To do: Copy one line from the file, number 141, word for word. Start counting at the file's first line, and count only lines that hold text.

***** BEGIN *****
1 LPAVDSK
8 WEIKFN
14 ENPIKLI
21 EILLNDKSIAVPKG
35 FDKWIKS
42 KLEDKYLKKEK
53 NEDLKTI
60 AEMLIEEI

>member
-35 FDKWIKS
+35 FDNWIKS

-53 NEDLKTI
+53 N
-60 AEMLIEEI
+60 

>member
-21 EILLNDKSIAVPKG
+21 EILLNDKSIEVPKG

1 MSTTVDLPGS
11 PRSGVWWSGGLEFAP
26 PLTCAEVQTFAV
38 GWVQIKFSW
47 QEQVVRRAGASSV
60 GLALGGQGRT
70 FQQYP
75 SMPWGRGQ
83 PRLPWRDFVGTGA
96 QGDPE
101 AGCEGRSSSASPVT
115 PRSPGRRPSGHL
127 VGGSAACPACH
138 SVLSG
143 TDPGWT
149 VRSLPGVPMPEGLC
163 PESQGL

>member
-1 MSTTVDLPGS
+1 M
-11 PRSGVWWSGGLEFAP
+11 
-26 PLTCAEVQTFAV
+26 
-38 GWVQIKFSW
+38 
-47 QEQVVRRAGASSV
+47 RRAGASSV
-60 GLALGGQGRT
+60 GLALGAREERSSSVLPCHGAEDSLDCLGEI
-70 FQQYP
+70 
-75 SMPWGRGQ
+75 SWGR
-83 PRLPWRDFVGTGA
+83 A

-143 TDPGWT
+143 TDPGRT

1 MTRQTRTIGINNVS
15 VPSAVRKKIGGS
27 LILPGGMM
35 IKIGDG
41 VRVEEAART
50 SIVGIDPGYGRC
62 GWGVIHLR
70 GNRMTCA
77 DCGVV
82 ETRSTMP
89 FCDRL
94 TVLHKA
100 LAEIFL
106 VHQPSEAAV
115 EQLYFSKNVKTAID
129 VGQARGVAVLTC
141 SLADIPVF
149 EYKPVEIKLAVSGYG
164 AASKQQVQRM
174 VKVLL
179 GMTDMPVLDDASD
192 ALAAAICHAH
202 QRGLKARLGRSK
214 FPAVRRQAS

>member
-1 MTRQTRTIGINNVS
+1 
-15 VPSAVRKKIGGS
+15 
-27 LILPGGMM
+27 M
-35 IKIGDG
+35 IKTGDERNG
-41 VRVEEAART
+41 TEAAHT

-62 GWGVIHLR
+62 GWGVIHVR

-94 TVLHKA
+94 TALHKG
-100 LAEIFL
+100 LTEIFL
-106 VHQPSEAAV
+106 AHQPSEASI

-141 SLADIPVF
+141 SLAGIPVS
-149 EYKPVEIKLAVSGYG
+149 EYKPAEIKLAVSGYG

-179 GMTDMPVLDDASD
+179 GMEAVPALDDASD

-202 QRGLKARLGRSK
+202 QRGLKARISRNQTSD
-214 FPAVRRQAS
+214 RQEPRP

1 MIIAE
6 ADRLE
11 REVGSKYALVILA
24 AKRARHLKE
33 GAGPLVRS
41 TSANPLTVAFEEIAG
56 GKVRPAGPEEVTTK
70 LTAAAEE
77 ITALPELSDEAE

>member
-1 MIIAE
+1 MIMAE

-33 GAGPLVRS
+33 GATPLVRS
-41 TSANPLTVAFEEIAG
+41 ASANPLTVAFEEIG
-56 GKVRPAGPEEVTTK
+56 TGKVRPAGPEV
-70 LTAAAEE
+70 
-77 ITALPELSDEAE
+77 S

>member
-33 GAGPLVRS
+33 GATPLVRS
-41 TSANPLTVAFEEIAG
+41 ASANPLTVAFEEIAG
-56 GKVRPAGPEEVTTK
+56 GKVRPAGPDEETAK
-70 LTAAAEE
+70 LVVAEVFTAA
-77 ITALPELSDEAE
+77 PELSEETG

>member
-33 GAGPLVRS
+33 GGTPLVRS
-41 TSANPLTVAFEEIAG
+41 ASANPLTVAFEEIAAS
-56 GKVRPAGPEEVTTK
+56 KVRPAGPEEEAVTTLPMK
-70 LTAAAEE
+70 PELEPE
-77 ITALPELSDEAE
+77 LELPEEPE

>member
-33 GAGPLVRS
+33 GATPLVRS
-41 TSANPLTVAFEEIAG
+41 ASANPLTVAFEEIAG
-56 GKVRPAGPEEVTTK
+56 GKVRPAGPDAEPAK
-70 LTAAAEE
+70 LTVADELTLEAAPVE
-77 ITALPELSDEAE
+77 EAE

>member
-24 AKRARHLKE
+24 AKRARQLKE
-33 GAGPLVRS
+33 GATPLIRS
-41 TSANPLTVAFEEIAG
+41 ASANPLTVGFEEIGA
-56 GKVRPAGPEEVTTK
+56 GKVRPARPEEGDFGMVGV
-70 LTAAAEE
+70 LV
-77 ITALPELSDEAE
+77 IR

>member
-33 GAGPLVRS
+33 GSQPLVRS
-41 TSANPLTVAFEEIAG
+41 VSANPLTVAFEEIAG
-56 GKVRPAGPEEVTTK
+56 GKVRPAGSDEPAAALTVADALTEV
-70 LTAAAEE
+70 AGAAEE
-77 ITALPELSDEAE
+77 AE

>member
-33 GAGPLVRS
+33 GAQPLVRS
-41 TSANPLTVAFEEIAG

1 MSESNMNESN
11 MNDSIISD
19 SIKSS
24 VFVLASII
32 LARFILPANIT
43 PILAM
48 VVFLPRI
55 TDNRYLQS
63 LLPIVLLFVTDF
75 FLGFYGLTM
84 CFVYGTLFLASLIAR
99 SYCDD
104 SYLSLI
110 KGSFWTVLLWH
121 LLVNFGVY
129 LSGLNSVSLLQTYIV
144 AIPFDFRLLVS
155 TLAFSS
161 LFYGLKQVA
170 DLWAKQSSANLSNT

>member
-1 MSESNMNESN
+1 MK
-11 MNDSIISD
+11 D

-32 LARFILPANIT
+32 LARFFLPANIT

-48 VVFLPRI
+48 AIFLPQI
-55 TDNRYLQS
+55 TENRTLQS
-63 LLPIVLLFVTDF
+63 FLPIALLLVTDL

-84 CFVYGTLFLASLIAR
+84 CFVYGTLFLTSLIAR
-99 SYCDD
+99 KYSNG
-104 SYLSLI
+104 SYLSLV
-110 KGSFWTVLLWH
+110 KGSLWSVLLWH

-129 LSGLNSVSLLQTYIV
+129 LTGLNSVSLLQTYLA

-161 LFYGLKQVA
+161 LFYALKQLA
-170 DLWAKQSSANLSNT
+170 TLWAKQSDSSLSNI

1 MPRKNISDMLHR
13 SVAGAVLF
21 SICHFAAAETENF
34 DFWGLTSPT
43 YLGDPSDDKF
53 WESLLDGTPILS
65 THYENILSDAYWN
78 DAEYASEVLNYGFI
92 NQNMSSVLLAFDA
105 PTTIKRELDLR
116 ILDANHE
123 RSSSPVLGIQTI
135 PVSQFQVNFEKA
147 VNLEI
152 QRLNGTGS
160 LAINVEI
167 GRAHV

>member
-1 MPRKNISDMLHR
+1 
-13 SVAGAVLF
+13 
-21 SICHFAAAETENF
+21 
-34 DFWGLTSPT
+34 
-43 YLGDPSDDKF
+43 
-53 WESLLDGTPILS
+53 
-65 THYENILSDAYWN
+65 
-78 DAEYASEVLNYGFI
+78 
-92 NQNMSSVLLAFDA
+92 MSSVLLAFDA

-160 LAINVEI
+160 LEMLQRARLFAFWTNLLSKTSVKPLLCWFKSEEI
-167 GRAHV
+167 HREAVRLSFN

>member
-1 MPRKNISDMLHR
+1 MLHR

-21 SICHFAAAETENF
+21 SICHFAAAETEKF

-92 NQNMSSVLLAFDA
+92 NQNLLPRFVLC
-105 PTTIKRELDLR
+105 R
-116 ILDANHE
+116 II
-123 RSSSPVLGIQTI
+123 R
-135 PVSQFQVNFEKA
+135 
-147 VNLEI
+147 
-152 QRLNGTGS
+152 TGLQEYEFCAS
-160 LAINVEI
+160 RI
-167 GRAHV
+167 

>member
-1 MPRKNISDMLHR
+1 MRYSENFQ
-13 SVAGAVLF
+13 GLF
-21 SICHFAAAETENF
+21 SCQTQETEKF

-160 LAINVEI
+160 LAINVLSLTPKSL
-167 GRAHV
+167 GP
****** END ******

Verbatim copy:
-77 ITALPELSDEAE